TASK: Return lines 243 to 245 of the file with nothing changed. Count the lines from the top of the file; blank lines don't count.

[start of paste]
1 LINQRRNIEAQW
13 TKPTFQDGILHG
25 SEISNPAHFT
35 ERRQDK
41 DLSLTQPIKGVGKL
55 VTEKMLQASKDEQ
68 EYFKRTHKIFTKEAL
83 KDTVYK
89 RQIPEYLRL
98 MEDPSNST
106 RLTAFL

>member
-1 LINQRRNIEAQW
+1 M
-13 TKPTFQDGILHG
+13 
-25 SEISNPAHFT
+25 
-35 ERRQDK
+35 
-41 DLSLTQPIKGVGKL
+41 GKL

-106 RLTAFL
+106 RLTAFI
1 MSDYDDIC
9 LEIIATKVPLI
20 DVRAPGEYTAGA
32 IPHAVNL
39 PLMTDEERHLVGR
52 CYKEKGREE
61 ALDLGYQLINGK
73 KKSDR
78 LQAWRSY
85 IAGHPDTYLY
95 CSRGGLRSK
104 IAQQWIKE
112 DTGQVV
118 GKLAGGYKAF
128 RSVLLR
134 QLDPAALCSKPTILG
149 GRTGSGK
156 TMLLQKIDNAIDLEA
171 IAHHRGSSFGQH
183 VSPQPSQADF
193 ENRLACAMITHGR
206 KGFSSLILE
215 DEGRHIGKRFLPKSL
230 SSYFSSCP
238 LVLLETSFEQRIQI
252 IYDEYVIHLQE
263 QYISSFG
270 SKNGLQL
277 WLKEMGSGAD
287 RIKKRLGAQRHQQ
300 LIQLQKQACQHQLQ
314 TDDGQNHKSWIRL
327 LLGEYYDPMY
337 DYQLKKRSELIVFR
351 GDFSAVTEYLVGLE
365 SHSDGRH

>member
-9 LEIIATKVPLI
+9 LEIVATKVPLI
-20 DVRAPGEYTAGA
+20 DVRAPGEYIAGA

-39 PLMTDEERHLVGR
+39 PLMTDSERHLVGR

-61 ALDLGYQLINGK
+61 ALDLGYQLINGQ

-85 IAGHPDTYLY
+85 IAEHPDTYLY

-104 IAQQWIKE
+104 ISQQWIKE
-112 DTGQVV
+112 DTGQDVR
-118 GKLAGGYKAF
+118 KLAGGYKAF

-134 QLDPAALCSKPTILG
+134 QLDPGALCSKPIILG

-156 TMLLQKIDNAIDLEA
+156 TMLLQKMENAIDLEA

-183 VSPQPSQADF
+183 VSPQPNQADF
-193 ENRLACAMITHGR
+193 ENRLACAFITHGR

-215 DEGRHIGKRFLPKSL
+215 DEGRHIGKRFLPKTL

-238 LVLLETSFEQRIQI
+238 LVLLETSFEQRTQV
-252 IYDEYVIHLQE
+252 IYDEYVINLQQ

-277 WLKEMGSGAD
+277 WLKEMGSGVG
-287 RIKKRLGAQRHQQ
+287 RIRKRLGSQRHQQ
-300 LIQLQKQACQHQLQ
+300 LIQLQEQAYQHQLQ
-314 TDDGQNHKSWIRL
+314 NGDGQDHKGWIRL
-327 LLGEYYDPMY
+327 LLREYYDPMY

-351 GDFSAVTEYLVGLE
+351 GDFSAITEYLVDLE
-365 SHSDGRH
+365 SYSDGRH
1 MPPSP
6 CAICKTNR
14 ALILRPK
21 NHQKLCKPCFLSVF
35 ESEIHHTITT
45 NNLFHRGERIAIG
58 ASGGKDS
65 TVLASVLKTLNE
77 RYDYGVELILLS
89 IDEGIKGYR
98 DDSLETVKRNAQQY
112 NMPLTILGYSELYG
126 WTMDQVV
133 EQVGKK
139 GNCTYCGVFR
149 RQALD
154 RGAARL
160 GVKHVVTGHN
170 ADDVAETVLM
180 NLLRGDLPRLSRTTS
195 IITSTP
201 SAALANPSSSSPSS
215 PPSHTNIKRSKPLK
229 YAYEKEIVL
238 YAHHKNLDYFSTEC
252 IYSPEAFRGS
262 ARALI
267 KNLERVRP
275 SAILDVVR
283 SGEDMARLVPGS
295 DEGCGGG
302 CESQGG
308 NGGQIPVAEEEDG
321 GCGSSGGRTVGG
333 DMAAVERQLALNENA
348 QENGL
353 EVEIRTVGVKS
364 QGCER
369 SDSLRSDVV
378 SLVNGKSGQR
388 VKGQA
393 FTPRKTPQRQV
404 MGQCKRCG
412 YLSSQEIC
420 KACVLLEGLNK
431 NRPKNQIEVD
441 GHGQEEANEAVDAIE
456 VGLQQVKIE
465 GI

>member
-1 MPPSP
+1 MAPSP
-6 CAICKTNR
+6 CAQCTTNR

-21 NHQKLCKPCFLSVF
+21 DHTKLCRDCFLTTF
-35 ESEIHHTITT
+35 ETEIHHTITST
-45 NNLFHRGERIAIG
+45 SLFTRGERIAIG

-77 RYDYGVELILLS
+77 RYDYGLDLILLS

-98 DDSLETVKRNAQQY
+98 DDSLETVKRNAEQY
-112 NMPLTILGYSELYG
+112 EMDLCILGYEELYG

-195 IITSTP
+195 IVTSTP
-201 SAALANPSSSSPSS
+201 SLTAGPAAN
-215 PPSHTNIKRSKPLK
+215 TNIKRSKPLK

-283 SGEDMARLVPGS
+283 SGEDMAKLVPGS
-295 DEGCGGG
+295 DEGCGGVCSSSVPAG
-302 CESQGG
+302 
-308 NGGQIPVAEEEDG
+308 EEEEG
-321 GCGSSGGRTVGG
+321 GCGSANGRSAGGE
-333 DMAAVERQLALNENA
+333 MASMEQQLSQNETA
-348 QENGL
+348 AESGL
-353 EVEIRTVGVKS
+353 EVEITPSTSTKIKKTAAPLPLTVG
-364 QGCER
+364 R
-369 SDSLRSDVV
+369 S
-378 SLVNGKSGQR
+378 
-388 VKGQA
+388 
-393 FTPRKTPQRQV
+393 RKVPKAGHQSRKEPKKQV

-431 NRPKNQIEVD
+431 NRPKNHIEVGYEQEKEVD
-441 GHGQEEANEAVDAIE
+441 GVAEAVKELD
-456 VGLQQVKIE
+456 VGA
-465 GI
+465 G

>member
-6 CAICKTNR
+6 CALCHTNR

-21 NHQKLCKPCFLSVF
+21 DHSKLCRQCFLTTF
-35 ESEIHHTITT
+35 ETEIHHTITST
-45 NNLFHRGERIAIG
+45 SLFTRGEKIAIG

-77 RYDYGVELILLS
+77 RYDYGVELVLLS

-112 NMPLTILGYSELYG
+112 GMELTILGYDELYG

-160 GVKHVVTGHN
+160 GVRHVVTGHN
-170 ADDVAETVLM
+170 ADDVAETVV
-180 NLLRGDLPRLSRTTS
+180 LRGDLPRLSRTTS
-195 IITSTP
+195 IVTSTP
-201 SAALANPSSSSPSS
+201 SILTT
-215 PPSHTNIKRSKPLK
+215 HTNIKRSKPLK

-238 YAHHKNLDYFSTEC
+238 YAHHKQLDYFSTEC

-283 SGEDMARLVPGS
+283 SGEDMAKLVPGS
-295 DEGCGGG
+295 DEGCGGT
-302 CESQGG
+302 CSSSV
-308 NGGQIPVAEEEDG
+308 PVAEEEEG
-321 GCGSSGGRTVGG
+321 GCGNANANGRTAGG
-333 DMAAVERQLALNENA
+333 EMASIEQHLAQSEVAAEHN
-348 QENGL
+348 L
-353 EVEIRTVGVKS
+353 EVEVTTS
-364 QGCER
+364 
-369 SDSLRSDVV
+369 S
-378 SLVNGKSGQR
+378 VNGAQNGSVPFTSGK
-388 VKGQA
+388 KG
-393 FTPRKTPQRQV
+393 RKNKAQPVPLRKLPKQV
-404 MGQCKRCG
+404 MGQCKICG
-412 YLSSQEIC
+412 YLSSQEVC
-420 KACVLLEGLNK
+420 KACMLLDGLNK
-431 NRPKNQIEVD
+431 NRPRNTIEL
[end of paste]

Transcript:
-302 CESQGG
+302 CSSSV
-308 NGGQIPVAEEEDG